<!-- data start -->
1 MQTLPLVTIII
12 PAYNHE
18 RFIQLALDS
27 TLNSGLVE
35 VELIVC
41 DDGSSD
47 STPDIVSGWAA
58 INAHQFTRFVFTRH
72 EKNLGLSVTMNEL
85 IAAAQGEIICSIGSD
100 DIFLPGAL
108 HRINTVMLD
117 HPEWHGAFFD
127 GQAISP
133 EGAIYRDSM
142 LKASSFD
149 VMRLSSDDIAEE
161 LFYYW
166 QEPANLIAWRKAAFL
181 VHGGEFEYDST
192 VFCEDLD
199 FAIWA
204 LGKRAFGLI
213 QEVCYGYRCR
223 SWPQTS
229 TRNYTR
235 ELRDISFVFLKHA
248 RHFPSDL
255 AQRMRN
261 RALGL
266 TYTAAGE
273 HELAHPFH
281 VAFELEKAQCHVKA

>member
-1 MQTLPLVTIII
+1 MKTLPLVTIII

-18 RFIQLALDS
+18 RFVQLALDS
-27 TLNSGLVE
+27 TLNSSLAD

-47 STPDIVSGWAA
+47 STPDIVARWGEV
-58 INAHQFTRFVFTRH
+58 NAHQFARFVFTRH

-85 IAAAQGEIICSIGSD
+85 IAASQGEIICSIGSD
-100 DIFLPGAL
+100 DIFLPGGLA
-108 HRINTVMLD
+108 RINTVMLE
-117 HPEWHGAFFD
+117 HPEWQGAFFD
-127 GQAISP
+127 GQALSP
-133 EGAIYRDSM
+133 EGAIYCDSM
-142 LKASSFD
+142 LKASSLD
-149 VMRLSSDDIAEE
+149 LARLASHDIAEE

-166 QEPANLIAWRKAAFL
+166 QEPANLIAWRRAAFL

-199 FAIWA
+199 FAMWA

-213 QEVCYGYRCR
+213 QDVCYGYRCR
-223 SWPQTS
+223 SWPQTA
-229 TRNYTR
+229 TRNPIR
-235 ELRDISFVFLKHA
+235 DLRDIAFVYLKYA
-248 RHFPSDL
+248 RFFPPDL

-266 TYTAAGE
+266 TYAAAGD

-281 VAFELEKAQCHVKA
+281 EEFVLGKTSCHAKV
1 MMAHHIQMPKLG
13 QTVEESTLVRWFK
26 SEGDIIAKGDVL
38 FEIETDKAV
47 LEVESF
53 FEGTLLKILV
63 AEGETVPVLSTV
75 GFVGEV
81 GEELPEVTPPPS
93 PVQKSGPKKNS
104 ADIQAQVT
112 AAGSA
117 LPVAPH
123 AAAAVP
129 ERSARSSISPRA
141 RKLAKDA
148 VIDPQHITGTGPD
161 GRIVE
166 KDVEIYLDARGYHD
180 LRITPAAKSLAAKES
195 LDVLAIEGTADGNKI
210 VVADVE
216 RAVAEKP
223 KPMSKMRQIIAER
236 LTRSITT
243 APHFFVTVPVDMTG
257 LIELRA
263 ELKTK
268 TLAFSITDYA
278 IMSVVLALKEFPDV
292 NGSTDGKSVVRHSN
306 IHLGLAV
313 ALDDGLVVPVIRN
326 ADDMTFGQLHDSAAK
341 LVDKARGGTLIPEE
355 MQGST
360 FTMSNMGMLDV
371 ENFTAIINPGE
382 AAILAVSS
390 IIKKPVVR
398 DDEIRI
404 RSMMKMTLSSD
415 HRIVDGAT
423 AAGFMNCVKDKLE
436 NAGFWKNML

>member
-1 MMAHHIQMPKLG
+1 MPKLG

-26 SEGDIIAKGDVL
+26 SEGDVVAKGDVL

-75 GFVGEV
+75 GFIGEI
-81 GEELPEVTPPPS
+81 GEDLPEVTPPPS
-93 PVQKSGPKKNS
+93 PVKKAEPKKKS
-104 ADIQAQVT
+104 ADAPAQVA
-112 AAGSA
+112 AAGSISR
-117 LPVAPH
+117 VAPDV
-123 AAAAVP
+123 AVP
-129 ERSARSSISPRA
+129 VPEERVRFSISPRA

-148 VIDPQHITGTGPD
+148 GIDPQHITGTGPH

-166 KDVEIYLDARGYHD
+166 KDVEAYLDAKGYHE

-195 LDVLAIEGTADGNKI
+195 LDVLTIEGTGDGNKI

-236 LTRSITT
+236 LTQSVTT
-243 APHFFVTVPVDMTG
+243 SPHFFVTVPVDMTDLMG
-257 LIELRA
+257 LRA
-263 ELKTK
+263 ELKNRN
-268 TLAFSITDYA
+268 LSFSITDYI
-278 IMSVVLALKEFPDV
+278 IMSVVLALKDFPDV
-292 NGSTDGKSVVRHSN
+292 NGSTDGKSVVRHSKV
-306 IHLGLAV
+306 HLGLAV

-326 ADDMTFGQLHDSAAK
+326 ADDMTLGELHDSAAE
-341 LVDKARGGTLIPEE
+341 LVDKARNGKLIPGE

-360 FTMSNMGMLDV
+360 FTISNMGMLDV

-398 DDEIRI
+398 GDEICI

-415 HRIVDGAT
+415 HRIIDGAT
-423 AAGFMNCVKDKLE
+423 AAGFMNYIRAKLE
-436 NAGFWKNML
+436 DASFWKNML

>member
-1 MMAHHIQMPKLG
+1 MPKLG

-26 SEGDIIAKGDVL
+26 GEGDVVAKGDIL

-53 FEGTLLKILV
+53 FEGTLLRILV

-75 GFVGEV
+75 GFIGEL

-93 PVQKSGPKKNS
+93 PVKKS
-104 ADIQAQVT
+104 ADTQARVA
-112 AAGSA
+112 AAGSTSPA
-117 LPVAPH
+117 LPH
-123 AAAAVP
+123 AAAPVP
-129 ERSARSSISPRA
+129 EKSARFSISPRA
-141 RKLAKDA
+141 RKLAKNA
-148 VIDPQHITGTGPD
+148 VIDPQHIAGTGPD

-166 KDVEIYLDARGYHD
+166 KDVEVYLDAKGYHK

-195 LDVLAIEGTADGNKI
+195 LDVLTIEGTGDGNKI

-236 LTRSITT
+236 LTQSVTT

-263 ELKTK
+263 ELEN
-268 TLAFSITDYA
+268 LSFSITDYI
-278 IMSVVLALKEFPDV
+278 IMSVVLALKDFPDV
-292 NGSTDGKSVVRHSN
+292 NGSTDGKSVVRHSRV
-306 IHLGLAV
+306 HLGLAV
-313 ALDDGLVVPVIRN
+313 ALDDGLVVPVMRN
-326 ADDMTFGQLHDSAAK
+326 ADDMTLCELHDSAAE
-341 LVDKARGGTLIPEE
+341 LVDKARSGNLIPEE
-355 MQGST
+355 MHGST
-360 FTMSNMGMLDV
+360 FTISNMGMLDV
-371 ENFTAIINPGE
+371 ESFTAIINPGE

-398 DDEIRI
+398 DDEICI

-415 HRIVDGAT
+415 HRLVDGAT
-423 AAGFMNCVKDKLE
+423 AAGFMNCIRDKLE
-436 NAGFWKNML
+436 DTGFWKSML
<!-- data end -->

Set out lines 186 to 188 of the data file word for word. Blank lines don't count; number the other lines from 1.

-53 FEGTLLKILV
+53 FEGTLLRILV

-75 GFVGEV